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File: Sao Paulo
São Paulo, popularly known as Sampa, is the largest city in Brazil, the largest city in the southern hemisphere and Americas, and the world's seventh largest city by population.
The metropolis is anchor to the São Paulo metropolitan area, ranked as the second most populous metropolitan area in the Americas and among the five largest metropolitan areas on the planet. São Paulo is the capital of the state of São Paulo, which is the most populous Brazilian state, and exerts strong regional influence in commerce and finance as well as arts and entertainment. São Paulo maintains strong international influence and is considered an Alpha World City. The name of the city honors Saint Paul.
The metropolis has significant cultural, economic and political influence both nationally and internationally. It houses several important monuments, parks and museums such as the Latin American Memorial, the Museum of the Portuguese Language, São Paulo Museum of Art and the Ibirapuera Park. The Paulista Avenue is the most important financial center of São Paulo. The city holds many high profile events, like the São Paulo Art Biennial, the Brazil Grand Prix Formula 1 Sao Paulo, Sao Paulo Fashion Week, ATP Brasil Open, and the São Paulo Indy 300.
People from the city of São Paulo are known as paulistanos, while paulistas designates anyone from the whole of São Paulo state, including the paulistanos. The city's Latin motto, which it has shared with the battleship and the aircraft carrier named after it, is Non dvcor, dvco, which translates as "I am not led, I lead."
The city, which is also colloquially known as "Sampa" or "Cidade da Garoa" (city of drizzle), is also known for its unreliable weather, the size of its helicopter fleet, its architecture, gastronomy, severe traffic congestion, and multitude of skyscrapers.
São Paulo is located in Southeastern Brazil, in southeastern São Paulo State, approximately halfway between Curitiba (Capital of Paraná State, previously part of São Paulo State) and Rio de Janeiro (former capital of Brazil and now capital of the State which bears the same name). The city is located on a plateau located within the Serra do Mar (Portuguese for "Sea Range"), itself a component of the vast region known as the Brazilian Highlands, with an average elevation of around 799 metres (2,621 ft) above sea level, although being at a distance of only about 70 kilometres (43 mi) from the Atlantic Ocean. This distance is covered by two highways, the Anchieta and the Imigrantes, (see "Transportation" section below) that roll down the range, leading to the port city of Santos and the beach resort of Guarujá. Rolling terrain prevails within the urbanized areas of São Paulo except in the northern area of the city, where the Serra da Cantareira Range boasts higher elevations and a sizable remnant of the Atlantic Rain Forest. The entire region is very stable tectonically, and no significant seismic activity has ever been recorded.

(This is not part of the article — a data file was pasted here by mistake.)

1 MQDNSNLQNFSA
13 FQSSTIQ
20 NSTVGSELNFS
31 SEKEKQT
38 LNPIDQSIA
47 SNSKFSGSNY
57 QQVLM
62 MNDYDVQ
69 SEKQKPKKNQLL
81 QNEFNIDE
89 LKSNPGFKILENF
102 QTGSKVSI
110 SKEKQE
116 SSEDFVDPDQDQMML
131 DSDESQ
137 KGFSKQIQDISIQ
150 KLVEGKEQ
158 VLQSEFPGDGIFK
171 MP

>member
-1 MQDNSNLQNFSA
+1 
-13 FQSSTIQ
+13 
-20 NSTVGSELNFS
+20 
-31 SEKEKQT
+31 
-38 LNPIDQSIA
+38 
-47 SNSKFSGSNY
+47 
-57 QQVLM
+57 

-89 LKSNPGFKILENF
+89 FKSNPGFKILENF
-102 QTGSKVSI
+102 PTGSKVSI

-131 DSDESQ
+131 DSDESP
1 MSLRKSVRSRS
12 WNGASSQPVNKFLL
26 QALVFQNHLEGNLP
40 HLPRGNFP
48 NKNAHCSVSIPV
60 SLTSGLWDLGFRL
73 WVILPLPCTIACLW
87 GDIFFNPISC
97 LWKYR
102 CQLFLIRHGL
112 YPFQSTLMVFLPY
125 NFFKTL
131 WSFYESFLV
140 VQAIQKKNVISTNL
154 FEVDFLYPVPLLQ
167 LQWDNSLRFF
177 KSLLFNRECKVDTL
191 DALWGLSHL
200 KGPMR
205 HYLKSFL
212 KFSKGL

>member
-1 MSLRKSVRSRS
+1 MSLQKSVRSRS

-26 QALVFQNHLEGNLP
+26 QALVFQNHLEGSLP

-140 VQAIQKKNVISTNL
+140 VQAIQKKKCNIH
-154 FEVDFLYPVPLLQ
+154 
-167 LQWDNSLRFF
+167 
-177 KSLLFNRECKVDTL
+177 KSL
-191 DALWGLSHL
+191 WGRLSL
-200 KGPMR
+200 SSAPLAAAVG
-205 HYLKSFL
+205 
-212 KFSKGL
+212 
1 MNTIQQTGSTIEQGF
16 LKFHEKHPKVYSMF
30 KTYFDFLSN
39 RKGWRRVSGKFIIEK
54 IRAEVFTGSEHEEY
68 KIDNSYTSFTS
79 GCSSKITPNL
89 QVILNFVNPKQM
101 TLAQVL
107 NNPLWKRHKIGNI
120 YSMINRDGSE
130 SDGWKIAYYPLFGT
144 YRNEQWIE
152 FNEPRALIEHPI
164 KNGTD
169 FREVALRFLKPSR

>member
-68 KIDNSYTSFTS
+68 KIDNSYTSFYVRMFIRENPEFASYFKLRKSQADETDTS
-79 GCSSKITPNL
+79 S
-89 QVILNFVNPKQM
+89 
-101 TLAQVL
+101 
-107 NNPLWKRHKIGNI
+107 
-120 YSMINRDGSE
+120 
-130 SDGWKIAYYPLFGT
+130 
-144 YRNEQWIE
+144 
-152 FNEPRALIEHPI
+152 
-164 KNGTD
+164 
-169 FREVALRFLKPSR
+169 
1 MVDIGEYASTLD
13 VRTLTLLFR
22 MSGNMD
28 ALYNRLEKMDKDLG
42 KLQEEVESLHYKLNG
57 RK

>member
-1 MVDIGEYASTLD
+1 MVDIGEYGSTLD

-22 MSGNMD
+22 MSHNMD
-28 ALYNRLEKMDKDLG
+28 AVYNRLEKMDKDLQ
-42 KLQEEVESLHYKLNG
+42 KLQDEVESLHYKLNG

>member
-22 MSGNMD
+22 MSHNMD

The Tietê River, and its tributary, the Pinheiros River, were once important sources of fresh water and leisure for São Paulo. However, heavy industrial effluents and wastewater discharges in the later 20th century caused the rivers to become heavily polluted. A substantial clean-up program for both rivers is underway, financed through a partnership between local government and international development banks such as the Japan Bank for International Cooperation. Neither river is navigable in the stretch that flows through the city, although water transportation becomes increasingly important on the Tietê river further downstream (towards South, near river Paraná), as the river is part of the River Plate basin.
There are no large natural lakes in the region, but the Billings and Guarapiranga reservoirs in the southern outskirts of the city are used for power generation, water storage, and leisure activities, such as sailing. The original flora consisted mainly of a great variety of broadleaf evergreens. Today, non-native species are common, as the mild climate and abundant rainfall permit a multitude of tropical, subtropical and temperate plants to be cultivated, with eucalyptus being especially ubiquitous.
São Paulo has two main airports. The São Paulo-Guarulhos International Airport (IATA: GRU) for the international flights and the Congonhas-São Paulo Airport (IATA: CGH) for domestic and regional flights. Another airport, the Campo de Marte Airport, serves light aircraft and helicopters. The three airports together moved 42,617,779 passengers in 2010, making São Paulo one of the top 20 busiest in the world, by number of air passenger movements. The region of Greater São Paulo is also served by São José dos Campos Airport and Viracopos-Campinas International Airport.
Congonhas Airport operates flights mainly to Rio de Janeiro, Belo Horizonte and Brasília. After the upgrade work by Infraero has been completed, passengers now enjoy new boarding lounges, located on the mezzanine level, accessed by escalators. Besides this, eight boarding bridges were installed to provide more comfort to passengers by eliminating the need to walk in the open to their flights.
The terminal area was expanded from 37.3 thousand to over 51 thousand square meters. This expansion did not seek to raise capacity, which was already saturated, but only to satisfy current demand. Congonhas Airport, built in the 1930s, was designed to handle 6 million passengers a year and was operating with 12 million a year. The ample new boarding area, separated from the main concourse, adds greatly to passenger comfort.
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